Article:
The Four Biggest Freight Transportation Trends To Watch For In 2018
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Kristy Knichel is a Pittsburgh native and CEO/President of her family-owned and operated company, Knichel Logistics.
The transportation industry is entering into a new year that has the potential to be even stronger than the previous one. DAT reports a particularly robust year in shipping in 2017, especially in the second half. Based on what we have seen in the industry during that time, here are the top four trends to watch for in the freight transportation industry for 2018.
We are experiencing a market with low truck supply and high freight demand. One of the reasons for tightened capacity is the ongoing driver shortage. Year after year, older drivers are retiring with fewer younger drivers taking their places. The work is difficult — it involves working long hours, driving long distances, being away from family for long periods of time and less-than-ideal pay. Fewer drivers mean fewer trucks on the road to haul this increase in freight, which, in turn, drives up the rates because of the premium placed on securing a truck. It was a good year for the U.S. economy, and this additional freight volume combined with two major hurricanes diverting resources also greatly impacted the ability to secure trucks.
Another factor that is impacting capacity is increased government regulations such as the electronic logging devices mandate which began on December 18. The ELD mandate essentially requires all motor carriers to install electronic devices in their trucks that will automatically track drivers’ hours of service. By law, drivers are only allowed to drive for 11 hours with a mandatory, continuous rest period of 10 hours, daily. Prior to the mandate, most (but definitely not all) drivers kept manual log books to track their hours of service, while some of the larger carriers already had ELDs. Most smaller carriers have become compliant, but some are having issues with the cost of installing the devices and even more dislike the automatic tracking of their movements. Regulations such as these are implemented with the intention of creating safer roads, however, they are also perceived by drivers as an infringement on their personal space — as many consider their trucks to be a home away from home in addition to a workspace.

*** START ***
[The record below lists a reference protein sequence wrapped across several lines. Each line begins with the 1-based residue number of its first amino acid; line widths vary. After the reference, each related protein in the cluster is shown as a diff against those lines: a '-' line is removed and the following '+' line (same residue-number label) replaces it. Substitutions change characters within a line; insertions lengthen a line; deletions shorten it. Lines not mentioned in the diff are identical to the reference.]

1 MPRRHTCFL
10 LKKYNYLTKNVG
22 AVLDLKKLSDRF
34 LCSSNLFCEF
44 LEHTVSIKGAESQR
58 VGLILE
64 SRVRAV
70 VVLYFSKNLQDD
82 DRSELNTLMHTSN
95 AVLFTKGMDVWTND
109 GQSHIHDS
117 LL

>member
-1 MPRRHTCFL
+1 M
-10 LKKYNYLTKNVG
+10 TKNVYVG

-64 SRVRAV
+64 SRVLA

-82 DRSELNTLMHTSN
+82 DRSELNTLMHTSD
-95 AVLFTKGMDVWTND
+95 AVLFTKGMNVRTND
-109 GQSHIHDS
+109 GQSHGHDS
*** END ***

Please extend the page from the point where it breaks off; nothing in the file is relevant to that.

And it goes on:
Spot rates were on the rise for much of 2017 and could continue to do so throughout 2018. This trend goes hand in hand with the capacity crunch. As freight demand rises and supply (available trucks) falls, rates rise. There are typically two types of rates in the transportation industry: spot market rates and contract rates. Spot rates are those that are quoted on the spot and are typically done for freight that is ready to move. Contract rates are those that are locked in with a carrier via contract with the shipper and are usually based on a year-long estimate of freight volume.
Eventually rates will stabilize, but for the time being, I expect them to rise as capacity remains tight. The likely outcome of increased truck rates will be the transition from highway transport to rail freight. Intermodal or rail is typically less expensive than truck due to the nature of the mode, and we are already seeing shippers switch to intermodal to circumvent the capacity and rate issues of the highway.